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December 7, 2004

OSSIE DAVIS and RUBY DEE Receive Prestigious 2004 Kennedy Center Honors

The John F. Kennedy Center for the Performing Arts announced the selection, by its board of trustees, of the individuals who will receive the Kennedy Center Honors of 2004. Among the recipients are the highly regarded actors and activists, Ossie Davis and Ruby Dee. Both are long-time Equity members and union supporters.

“This year the Kennedy Center honors not the usual five but six extraordinary individuals whose unique and abundant artistry has contributed significantly to the cultural life of our nation and the world,” said Kennedy Center Chairman Stephen A. Schwarzman. “They are a film artist whose talents are astonishingly diverse; a greatly revered couple of stage and screen; a pop music icon who also composes stunning musical film and theater scores; an operatic superstar of unsurpassed artistic achievement; and one of the most influential American composers of the past four decades.” The other recipients include Warren Beatty, Elton John, Joan Sutherland and John Williams.

The 2004 Honorees were honored at a star-studded gala on Sunday, December 5, 2004 at the Kennedy Center’s Opera House, attended by President and Mrs. George W. Bush. The gala will be broadcast on CBS (9 pm EDT) on Tuesday, December 21, 2004.

Ossie and Ruby received Equity’s Paul Robeson Award in 1975. They joined Actors’ Equity in 1945 and 1943 respectively. Through the years, they have been dedicated and outspoken advocates for performers, human rights and the arts.

For more information, visit: How I Got My Equity Card

Ruby Dee, Ossie Davis, Mrs. George W. Bush, and President Bush


Stars Pay Tribute

Sean Combs begins Ruby Dee and Ossie Davis' tribute saying, "Ossie Davis and Ruby Dee have given great gifts -- not just to audiences but to the generation of African-American performers, directors and writers who have traveled the road they made." Combs reveals that his respect for the pair first came from his mother and that he got a first-hand look at the couple’s special qualities when they visited him during previews of his Broadway debut in "Raisin in the Sun." "There they were to inspire me. When the door closed, that tiny beautiful woman up there (Dee) started yelling at me!" says Combs with a surprised tone that gets a laugh from the crowd. “It was like a scene out of 'Rocky' Ruby wanted me to understand how high the stakes were; that failure was not an option, that African-Americans are rarely given an opportunity to play great roles on Broadway… And, with that, Ossie and Ruby motivated me to take a leap of faith where I became Walter Lee Younger every night at 8 o'clock sharp -- and not Sean Combs…(spoken with false bravado) the recording artist, music producer, clothing designer, (more laughs), writer, director and party giver extraordinaire -- who also happened to be making his debut in a Broadway play."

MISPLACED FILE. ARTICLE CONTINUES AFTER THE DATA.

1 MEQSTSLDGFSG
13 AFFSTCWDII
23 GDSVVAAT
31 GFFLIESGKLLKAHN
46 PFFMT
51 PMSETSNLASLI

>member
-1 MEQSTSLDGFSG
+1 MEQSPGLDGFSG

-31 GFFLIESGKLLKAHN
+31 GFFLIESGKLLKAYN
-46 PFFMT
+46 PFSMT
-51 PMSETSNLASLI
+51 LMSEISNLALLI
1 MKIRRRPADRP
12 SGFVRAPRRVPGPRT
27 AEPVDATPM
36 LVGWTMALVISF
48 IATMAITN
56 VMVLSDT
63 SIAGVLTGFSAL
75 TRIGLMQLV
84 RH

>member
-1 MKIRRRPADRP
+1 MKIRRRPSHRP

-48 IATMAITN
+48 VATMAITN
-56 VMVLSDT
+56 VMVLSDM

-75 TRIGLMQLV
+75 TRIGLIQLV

Husband and wife actors Courtney B. Vance and Angela Bassett appear on stage to present their verbal homage. Bassett first notes how they've looked to Dee and Davis for "inspiration and guidance" and Vance adds that the feted pair, who have been married for 56 years, are "Artists, activists; full of elegance; never at rest." Bassett later notes, "When as an unknown, Ossie was cast opposite Ruby in a play called 'Jeb' that only ran for nine performances, Ruby grumbled, ‘They probably snatched this man from behind a mule, stuck him in a costume and cast him.'" Vance continues, "Ossie remembered it a little differently -- 'I knew, my heart knew, my soul knew, that we were in this together -- and that was that.'” Bassett adds, "They took their art to colleges, community centers, cafeterias, hospitals, union halls and prisons. Wherever they stood was their stage." Continuing to quote Davis, Vance says, "'We learned how to belong to the people for whom we worked -- mainly black people. They were the audience that never made us rich, but never let us down.'"

Broadway star Brian Stokes Mitchell reveals that, as a student at Howard University in 1939, Davis was present at the Lincoln Memorial when Marian Anderson, one of the first five Honorees in 1978, gave her peaceful protest concert -- at which Davis "found direction" and was greatly moved by Anderson's singing. Next, after a Howard University student offers gratitude to David and Dee for living such inspiring lives, Mitchell introduces fellow Broadway/singing sensation Audra McDonald, who revived Dee's role in "A Raisin in the Sun," for which McDonald won a Tony Award. McDonald then sings the spiritual "Let Us Break Bread Together," a slave song that was chosen by Anderson back on that fateful 1939 day at the Lincoln Memorial. Singing with McDonald is the Howard University Chorus and the Washington Chorus.


-David Lotz





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